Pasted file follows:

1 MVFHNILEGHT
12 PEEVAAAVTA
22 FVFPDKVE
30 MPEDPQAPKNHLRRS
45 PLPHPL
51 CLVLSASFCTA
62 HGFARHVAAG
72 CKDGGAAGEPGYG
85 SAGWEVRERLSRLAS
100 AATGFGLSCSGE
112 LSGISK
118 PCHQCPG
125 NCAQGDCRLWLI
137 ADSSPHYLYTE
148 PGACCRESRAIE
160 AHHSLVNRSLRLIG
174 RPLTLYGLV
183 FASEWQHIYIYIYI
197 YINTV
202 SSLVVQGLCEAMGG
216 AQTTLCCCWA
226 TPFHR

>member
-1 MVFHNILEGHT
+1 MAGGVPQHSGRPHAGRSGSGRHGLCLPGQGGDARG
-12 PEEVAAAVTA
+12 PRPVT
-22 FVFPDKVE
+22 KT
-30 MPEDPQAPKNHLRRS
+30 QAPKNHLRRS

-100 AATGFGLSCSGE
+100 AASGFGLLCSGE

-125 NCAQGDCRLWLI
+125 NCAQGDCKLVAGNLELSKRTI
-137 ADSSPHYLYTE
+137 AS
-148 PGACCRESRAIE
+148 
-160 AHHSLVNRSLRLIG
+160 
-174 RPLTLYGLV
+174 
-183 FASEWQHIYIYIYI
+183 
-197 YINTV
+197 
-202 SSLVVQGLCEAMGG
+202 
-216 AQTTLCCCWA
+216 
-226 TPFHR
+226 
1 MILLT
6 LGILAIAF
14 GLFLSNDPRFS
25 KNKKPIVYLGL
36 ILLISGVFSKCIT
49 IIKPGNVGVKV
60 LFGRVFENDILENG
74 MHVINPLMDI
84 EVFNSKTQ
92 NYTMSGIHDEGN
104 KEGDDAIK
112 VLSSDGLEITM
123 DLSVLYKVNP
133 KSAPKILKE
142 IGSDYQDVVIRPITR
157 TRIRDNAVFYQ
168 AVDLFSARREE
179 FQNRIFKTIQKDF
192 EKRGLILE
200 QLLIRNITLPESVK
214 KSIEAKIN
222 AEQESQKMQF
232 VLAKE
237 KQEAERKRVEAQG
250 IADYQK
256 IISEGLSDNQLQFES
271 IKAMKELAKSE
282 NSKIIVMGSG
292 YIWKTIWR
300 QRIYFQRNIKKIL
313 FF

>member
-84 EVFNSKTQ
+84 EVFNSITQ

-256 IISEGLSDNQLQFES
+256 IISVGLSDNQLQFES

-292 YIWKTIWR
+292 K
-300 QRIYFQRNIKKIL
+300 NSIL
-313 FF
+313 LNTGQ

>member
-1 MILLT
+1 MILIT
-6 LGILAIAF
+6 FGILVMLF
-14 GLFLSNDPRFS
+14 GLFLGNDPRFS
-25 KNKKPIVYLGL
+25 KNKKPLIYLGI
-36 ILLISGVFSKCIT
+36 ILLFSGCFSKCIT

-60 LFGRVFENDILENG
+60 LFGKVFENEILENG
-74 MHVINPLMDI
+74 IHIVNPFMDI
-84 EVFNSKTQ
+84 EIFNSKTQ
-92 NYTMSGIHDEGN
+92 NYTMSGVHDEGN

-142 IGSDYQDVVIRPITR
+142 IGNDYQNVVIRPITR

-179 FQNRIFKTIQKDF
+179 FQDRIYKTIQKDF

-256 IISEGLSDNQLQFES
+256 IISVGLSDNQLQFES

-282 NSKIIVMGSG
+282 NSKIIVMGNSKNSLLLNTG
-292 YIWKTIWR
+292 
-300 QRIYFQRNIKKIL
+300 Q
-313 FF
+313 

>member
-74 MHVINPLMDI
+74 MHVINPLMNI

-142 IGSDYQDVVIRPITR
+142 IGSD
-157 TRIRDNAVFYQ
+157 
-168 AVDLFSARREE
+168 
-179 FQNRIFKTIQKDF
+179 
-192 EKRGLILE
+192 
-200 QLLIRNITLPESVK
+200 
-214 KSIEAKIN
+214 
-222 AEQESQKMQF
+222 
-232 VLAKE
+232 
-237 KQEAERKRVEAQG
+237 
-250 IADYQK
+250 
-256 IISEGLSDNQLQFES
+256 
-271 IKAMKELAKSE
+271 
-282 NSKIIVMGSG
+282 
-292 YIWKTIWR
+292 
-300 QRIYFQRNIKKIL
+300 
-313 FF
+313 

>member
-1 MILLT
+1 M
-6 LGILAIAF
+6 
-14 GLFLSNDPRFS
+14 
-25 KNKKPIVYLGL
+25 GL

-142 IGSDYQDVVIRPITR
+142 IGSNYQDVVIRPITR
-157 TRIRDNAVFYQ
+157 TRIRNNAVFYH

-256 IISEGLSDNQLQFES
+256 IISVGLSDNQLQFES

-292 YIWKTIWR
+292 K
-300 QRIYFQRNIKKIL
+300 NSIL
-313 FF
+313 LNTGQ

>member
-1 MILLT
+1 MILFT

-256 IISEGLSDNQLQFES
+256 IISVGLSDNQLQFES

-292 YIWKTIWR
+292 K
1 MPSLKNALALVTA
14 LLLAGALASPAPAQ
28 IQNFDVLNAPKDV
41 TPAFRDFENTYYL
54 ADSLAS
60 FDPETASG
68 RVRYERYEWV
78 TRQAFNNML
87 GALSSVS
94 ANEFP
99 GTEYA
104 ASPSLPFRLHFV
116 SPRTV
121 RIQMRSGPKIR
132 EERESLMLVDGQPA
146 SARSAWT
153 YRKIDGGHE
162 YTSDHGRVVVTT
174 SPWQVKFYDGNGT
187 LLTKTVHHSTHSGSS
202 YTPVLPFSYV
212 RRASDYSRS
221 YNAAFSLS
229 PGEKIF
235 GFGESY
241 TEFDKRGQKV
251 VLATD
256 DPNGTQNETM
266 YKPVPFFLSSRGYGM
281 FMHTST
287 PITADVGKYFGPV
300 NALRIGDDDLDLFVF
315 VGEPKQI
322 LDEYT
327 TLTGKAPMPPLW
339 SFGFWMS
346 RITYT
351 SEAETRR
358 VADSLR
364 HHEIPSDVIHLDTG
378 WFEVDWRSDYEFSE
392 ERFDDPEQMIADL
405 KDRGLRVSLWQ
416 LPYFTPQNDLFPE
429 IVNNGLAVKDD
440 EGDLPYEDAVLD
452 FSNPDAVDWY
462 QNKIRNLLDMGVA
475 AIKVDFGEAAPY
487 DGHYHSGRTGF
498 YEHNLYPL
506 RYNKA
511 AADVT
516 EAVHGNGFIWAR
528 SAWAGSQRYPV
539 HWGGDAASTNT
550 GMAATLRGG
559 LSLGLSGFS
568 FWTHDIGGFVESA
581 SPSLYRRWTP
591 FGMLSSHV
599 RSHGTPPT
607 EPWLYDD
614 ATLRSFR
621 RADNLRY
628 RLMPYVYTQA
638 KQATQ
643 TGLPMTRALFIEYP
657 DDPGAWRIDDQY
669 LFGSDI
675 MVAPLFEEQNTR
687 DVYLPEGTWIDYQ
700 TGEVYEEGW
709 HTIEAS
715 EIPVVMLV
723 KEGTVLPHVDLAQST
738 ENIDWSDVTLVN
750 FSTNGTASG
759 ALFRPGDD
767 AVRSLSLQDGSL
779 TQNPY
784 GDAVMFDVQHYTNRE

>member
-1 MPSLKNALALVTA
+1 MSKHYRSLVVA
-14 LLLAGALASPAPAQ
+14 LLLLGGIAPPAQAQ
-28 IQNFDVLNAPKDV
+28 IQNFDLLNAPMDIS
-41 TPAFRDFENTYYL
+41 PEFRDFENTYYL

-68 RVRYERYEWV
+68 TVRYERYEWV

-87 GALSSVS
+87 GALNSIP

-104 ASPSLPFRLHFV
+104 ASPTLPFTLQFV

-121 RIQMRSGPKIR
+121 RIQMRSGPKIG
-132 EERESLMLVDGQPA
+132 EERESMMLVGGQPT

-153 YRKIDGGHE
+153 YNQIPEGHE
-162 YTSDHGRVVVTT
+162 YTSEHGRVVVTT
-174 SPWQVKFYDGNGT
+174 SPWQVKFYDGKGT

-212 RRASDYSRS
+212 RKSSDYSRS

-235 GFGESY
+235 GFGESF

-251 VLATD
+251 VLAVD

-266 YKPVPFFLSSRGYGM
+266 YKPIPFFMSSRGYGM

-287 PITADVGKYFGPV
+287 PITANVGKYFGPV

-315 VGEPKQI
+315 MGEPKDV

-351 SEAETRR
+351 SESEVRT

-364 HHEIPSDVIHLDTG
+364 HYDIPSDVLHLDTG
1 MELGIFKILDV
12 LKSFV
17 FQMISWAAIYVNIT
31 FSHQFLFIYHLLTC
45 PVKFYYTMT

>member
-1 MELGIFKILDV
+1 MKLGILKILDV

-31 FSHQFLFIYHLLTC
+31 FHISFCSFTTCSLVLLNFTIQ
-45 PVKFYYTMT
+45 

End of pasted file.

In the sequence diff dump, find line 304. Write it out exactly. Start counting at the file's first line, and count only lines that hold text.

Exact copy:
+235 GFGESF